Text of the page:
Use your people skills
A freelancer’s income is almost entirely dependent on their client relationships, so good people skills are a must. And they’re even more important when you consider the AI tools and services that are entering the market en masse. “I make it very clear to my students that they need to make sure they’re differentiating themselves from a computer,” Julia says. “What’s the human element that they bring to the table that a machine cannot?”
Using your people skills might include breaking down technical concepts and practices into key points that your client can understand or suggesting a new feature that can improve their users’ experience. Responding to emails promptly and offering to hold check-in meetings with your client also can go a long way — and keep your project running smoothly.
Find your circle
Learning to code and starting a business can be tough, especially if you’re doing it on your own. In fact, impostor syndrome is one of the most common challenges new developers face. “I was really intimidated because I didn’t have a degree or any of the things you think you’re supposed to have, but really what I didn’t have was a supportive community where I could ask questions without being made fun of,” Julia says.
You can connect with thousands of other Codecademy community members to ask questions and share your projects in our Forum and Discord server. There are also Codecademy chapters around the world where you can meet other developers face-to-face, and maybe even build group projects.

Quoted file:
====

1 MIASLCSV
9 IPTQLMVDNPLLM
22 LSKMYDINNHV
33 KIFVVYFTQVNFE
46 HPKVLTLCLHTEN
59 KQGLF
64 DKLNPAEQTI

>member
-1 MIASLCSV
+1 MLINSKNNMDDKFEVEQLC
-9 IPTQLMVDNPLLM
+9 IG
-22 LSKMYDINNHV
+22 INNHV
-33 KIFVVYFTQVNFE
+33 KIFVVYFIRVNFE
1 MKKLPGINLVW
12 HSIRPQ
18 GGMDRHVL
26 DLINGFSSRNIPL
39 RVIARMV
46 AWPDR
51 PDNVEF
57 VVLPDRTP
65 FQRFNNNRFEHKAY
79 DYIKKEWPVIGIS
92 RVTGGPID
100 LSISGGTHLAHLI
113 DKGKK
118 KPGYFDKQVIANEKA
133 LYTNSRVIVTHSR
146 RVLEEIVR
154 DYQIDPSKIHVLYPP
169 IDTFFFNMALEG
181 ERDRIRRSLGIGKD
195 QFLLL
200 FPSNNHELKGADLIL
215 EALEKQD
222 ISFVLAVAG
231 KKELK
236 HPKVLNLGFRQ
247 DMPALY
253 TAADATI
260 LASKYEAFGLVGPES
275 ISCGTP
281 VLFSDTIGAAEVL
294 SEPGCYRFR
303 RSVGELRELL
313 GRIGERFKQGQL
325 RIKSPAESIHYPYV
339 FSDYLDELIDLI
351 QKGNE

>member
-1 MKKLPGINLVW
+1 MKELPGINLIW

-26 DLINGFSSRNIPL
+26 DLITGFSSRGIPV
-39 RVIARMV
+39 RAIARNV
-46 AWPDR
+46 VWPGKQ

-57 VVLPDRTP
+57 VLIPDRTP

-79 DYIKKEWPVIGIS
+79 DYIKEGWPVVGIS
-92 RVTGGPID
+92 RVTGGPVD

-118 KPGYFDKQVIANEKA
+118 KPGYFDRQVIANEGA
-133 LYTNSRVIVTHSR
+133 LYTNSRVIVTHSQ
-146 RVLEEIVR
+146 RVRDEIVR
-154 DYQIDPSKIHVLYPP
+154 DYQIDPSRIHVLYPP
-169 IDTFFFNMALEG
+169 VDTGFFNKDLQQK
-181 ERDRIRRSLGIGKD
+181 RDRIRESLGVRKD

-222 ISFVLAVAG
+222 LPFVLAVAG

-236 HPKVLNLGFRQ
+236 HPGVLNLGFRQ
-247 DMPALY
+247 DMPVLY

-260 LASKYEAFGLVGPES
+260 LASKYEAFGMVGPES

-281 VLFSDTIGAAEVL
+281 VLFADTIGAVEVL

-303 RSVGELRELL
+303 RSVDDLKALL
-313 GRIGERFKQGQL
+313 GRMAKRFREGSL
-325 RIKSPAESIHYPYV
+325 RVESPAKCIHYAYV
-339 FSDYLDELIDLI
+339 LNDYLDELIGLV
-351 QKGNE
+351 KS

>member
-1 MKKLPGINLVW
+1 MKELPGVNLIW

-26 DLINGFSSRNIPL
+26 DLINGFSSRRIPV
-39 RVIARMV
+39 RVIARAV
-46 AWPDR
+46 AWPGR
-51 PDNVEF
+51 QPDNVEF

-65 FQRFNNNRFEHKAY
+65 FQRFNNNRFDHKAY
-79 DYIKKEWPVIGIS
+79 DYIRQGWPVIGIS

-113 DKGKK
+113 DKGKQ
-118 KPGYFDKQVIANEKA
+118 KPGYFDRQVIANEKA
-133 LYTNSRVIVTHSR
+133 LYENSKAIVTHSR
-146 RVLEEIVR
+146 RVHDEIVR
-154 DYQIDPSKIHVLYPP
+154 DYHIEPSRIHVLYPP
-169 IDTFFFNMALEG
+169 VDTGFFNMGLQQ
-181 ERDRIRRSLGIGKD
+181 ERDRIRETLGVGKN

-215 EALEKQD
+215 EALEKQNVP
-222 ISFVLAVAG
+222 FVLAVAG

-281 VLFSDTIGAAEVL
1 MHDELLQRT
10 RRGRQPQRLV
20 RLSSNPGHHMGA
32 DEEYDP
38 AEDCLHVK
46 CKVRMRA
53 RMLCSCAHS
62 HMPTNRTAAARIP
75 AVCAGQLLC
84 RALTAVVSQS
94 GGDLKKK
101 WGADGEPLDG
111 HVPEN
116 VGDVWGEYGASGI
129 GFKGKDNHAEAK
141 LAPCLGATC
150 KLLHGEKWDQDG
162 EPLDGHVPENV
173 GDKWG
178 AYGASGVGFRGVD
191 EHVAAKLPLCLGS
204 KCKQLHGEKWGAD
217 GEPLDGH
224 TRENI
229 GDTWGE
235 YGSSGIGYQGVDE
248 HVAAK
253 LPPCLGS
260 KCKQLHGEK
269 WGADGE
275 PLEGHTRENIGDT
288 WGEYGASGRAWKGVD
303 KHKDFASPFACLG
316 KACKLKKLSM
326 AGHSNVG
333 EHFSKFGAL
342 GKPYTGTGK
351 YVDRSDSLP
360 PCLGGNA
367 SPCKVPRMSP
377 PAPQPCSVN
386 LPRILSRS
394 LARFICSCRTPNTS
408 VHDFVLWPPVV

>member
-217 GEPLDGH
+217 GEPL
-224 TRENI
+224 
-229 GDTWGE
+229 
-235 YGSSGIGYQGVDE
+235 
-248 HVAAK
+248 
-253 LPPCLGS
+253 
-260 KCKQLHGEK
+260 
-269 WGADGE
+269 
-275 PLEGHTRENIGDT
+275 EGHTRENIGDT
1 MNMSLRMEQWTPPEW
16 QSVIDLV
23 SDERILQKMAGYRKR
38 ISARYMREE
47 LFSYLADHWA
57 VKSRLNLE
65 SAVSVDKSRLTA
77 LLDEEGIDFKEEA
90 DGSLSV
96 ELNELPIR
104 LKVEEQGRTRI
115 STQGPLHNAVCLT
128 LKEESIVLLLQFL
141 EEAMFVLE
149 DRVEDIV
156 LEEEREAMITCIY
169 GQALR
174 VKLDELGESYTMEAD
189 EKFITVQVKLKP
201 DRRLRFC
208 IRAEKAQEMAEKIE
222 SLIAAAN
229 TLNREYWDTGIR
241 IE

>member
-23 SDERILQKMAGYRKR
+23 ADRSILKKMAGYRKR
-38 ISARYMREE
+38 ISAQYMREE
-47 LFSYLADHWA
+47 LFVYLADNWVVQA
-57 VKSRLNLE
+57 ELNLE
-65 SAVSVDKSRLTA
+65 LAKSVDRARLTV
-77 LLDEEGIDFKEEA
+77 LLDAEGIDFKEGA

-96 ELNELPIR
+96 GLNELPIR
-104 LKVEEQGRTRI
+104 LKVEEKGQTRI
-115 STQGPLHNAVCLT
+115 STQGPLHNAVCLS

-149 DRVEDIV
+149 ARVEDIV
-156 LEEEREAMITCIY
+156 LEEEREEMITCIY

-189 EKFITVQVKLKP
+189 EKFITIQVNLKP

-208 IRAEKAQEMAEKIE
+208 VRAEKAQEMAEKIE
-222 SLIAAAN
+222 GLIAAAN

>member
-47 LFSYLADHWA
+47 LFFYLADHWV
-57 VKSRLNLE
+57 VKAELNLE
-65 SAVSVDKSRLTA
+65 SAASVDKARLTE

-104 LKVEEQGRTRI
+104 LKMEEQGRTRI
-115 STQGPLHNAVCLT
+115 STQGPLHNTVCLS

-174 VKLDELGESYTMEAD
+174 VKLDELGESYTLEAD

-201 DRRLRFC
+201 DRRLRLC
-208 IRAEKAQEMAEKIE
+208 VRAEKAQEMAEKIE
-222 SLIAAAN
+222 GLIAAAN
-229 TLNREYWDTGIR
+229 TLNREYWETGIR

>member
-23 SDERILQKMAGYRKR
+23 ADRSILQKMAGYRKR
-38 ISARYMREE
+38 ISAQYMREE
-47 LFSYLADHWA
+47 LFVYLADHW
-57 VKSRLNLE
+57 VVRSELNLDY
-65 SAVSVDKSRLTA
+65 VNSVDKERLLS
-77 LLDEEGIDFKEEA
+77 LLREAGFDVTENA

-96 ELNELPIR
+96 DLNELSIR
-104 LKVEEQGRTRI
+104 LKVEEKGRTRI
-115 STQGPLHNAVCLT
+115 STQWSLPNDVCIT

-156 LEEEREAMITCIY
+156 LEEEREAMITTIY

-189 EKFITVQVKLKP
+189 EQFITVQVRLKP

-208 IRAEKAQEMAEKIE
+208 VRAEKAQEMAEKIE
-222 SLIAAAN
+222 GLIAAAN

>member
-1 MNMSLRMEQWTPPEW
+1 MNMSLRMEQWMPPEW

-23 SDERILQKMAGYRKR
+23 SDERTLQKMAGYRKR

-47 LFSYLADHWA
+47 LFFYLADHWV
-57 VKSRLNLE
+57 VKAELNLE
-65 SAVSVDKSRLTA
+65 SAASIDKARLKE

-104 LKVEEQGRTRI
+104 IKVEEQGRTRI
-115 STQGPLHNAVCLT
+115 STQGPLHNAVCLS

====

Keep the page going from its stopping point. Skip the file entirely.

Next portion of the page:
Set boundaries with clients
Clarifying the project’s scope and expected outcome is one of the best things you can do as a freelancer, Julia says. It’s common for new freelancers to take on work that goes beyond the original assignment, but this can often lead to complicated or confusing situations.
You’ll need good communication skills to navigate client interactions and set boundaries and expectations. Julia notes that a proposal and contract are key to ensure both parties have clear expectations and timelines. For example, you could outline specifically how much time you’ll dedicate per week to the project and note any dates when you’ll be unavailable (like for midterms or finals). “You’re in control; it’s your business,” Julia says.
Make time to move the needle
Dedicating a set amount of time to accomplish tasks is one of the best ways to stay consistent. Try blocking out some time on your calendar to focus on freelancing — whether it’s pitching to new clients, working on projects, or learning a new skill that’ll help your business. “I live and die by my Google Calendar; that’s the only way I know where I’m supposed to be,” Julia says.
Need help finding time? Here are a few tips for making time to learn coding.
Know your why
Freelancing has many perks, but it also comes with unique challenges, and having a clear purpose can help reinforce your discipline and motivation. “Starting your own business is not an easy route, so if you know your why and tie that into working with clients, you’ll have a more positive interaction from the get-go,” Julia says.
Want more freelance tips? Here’s a list of AI skills for freelancers that are in high demand and some questions to ask yourself before you start applying to jobs. And if you need help building the right skills, just check out our programming courses.